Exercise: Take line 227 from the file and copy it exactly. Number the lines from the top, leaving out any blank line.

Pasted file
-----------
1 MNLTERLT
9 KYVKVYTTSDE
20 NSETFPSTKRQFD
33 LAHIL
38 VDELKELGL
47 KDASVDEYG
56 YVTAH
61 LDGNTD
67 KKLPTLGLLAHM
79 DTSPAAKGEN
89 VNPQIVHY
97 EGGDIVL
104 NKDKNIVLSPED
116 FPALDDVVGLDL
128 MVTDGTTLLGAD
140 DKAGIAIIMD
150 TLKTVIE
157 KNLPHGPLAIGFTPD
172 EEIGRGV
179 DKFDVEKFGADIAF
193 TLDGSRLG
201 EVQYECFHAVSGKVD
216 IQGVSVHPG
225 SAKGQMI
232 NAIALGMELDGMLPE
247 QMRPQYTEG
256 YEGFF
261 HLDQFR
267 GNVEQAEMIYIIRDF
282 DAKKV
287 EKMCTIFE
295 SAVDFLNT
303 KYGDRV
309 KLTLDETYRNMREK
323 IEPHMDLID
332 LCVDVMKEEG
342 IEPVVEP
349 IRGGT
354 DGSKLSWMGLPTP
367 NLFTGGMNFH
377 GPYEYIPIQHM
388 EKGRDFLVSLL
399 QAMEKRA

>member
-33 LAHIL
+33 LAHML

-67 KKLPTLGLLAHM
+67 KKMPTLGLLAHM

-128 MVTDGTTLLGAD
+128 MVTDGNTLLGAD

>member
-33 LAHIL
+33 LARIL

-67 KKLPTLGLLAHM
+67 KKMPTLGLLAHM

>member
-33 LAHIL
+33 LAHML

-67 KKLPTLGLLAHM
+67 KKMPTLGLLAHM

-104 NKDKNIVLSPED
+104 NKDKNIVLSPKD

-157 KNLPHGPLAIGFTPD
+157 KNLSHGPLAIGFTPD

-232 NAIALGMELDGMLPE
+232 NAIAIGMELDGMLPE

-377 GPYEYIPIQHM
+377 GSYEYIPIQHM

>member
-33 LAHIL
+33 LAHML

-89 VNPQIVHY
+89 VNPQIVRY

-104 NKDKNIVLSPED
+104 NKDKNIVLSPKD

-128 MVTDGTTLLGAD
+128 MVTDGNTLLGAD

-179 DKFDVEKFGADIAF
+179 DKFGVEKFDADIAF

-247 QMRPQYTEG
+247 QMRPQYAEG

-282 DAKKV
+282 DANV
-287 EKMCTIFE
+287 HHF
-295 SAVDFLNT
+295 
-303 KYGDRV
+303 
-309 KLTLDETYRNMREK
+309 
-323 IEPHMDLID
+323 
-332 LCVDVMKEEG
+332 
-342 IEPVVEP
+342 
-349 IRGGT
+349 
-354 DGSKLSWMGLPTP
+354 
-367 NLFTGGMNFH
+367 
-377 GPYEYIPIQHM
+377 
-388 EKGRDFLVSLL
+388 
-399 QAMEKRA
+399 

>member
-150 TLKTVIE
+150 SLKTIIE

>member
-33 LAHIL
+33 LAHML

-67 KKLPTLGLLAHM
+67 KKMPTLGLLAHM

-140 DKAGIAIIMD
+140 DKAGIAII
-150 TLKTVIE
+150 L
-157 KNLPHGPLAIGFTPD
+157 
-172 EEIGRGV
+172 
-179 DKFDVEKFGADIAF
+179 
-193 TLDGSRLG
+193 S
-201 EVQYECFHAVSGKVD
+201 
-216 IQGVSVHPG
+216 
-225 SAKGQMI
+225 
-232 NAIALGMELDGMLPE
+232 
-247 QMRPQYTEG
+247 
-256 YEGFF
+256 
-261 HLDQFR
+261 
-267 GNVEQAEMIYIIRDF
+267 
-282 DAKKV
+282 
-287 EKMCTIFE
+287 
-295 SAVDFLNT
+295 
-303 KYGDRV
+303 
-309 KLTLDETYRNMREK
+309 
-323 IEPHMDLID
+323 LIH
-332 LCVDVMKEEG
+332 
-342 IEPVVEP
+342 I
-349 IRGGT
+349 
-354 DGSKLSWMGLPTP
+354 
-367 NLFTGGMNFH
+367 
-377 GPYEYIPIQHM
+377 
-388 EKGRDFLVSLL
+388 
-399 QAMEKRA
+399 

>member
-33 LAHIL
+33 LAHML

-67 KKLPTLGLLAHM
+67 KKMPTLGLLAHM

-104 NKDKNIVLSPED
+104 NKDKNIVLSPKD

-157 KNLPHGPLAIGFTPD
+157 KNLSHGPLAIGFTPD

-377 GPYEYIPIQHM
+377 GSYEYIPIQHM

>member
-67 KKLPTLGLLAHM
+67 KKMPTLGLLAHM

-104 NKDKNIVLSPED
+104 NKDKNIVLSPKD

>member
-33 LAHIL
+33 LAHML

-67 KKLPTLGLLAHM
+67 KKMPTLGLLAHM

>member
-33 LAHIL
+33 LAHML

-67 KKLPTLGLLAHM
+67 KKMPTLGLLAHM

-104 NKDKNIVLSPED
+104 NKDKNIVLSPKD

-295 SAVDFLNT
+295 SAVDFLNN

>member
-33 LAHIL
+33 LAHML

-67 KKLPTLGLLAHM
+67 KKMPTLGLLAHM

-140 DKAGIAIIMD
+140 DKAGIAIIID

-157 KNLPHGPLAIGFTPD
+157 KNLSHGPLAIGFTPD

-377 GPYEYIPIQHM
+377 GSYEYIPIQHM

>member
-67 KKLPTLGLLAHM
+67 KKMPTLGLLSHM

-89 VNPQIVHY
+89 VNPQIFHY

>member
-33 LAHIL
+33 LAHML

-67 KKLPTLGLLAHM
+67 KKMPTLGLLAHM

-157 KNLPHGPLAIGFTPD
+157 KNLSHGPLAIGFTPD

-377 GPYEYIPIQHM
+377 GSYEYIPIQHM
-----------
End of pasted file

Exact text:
-377 GPYEYIPIQHM